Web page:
HPV or the Human Papillomavirus is a virus group. There are various strains of HPV that can cause you to develop warts on your throat, mouth, hands and feet. There are around 40 strains that can develop infections within your genitals like your anus, scrotum, butt, vagina, penis and the vulva.
Genital HPV is a common STI or STD that is all over the globe. The WHO has estimated that more than 290 million women had HPV in 2013. The HPV infection is the cause for more than 500,000 cases of cervical cancer every year, that is over 85% of those that happen in developing countries.
HPV can be seen as being high risk or low risk. The low risk types are able to cause you to develop genital warts. The high-risk strains are the ones that can cause you to develop cancer in your penis, anus, the vulva, and vagina. Yet, strains of HPV which cause the development of genital warts are not the same ones that can cause you to develop cancer. Although, if you have genital warts, then you could have already been exposed to strains of HPV that turn into cancer.
HPV is able to be spread by sexual contact during anal or vaginal sex with a person who has been exposed to HPV. HPV can spread between sexual partners without there being a penis. It can be spread between women during skin to skin contact. Latex barriers or condoms don’t completely stop the transmission of HPV. Many people who have been diagnosed with HPV didn’t know that they had it because there weren’t any symptoms, but they were able to pass it on to someone else.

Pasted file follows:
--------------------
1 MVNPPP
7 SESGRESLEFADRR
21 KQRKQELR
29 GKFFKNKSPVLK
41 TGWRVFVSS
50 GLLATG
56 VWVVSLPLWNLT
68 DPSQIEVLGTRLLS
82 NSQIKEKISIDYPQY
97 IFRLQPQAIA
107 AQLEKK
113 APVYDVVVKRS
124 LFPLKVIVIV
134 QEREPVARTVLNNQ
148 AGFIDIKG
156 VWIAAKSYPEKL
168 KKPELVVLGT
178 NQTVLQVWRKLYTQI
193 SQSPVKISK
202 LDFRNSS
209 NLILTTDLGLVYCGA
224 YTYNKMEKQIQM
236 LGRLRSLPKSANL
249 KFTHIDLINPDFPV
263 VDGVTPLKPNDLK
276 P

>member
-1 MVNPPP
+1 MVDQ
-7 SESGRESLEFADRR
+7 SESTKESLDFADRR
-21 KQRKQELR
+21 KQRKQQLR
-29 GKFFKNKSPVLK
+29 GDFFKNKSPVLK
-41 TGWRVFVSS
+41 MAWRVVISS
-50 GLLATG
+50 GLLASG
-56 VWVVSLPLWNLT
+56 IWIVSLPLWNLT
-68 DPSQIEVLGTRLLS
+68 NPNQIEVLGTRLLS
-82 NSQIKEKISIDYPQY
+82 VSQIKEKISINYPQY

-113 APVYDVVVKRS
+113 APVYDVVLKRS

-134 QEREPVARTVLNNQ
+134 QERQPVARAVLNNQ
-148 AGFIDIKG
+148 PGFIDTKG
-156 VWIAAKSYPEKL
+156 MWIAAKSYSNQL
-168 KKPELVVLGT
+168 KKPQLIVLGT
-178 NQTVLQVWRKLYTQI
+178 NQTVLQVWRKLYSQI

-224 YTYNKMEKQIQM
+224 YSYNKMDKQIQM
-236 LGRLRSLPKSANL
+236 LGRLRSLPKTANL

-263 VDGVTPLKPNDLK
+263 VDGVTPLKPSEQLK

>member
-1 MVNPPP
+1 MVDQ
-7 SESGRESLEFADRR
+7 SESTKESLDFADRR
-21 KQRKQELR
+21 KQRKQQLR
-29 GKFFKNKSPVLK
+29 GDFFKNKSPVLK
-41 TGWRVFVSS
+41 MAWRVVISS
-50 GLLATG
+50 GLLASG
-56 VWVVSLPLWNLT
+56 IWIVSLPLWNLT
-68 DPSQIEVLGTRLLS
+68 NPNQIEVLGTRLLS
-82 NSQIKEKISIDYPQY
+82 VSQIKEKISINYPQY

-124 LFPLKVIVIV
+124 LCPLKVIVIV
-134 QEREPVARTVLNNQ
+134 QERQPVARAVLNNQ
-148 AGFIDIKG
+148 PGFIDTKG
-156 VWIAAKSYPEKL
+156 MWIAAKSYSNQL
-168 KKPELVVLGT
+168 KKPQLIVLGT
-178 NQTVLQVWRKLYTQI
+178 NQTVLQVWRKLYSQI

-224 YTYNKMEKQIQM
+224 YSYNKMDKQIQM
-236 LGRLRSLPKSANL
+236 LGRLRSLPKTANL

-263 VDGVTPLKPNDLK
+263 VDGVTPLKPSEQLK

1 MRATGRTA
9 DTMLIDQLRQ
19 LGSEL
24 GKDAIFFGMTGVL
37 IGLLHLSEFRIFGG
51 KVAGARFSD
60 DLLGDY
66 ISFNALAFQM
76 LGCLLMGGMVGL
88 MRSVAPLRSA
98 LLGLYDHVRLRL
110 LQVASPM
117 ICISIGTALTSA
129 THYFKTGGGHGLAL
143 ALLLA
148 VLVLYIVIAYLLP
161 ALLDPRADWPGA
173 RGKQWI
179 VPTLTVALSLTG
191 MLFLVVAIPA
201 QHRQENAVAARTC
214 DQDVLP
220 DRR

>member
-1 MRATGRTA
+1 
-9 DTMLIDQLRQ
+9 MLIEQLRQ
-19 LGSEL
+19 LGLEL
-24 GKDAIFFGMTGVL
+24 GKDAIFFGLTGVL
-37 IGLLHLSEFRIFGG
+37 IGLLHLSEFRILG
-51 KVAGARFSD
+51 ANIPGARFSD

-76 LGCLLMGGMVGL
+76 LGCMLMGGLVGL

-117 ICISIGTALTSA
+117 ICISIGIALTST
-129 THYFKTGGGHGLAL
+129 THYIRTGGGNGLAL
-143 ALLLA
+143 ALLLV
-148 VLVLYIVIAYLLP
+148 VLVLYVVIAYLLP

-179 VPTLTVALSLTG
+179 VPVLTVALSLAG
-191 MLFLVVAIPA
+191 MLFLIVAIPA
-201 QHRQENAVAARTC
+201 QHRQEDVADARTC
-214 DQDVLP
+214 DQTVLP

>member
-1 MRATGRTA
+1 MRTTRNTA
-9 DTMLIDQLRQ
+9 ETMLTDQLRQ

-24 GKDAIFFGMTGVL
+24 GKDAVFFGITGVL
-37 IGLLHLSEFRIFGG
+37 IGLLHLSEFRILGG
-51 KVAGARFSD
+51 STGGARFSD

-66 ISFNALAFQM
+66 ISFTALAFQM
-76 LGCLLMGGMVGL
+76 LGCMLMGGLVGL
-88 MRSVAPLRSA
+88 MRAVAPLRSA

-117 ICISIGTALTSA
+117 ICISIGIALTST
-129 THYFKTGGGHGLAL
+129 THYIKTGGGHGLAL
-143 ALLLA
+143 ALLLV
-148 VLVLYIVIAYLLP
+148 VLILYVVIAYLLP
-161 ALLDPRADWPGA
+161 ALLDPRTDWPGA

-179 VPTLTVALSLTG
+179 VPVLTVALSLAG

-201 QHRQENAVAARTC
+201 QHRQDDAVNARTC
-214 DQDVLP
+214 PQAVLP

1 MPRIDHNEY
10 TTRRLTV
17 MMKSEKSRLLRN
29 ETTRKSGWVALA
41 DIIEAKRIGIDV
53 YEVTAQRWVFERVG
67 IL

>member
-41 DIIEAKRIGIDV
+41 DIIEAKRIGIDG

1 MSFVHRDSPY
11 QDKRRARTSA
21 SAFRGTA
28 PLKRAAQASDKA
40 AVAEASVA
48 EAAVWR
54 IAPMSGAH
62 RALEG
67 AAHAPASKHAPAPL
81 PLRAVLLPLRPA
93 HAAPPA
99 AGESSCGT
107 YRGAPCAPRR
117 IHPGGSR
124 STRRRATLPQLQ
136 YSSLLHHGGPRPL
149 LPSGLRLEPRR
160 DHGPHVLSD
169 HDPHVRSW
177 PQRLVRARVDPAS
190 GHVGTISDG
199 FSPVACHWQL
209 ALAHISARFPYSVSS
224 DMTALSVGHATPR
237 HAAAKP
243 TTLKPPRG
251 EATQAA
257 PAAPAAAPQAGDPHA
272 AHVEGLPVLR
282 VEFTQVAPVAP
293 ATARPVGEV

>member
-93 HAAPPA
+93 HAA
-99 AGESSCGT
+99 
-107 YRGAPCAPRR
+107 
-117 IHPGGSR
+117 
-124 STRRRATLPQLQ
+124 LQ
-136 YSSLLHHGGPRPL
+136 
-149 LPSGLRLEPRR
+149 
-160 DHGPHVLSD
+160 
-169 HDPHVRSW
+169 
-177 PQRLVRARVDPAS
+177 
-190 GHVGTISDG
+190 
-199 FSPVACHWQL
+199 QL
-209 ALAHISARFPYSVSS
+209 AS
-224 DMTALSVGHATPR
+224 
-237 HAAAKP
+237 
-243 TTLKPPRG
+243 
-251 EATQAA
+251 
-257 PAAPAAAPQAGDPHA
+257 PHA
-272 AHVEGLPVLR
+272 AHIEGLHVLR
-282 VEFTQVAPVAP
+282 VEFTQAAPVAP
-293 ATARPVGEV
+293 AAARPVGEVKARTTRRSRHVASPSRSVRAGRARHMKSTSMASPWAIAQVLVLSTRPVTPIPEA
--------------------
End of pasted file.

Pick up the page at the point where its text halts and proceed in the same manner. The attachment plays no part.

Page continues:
Even though many people will be exposed to HPV and become infected at some point. Although, 9 out of 10, the body will destroy the HPV naturally after 2 years. Because HIV can weaken the immune system, those who have HIV are more likely to get HPV. A study recently shown that HPV happens in 3 out of 4 women who have HIV. Women who have HIV and HPV are more likely to have:
If you have sex,
it is vital that you get checked by your doctor for any signs of HPV
like anal cancer, cervical cancer, or genital warts.
Yes. Viruses don't have cures, but symptoms can be controlled with proper treatment.
Viral. The human papillomavirus is the cause of the infection.
The virus itself has no treatment. However, various treatments exist for the genital warts it sometimes causes.
As there is no treatment for the virus, it will most likely be carried for life, and thus there is no time line for recovery.
Yes. However, partners should be informed of your condition and condoms should always be used.
Yes. There are many strains of HPV and even if you carry one strain, you can still be infected with another.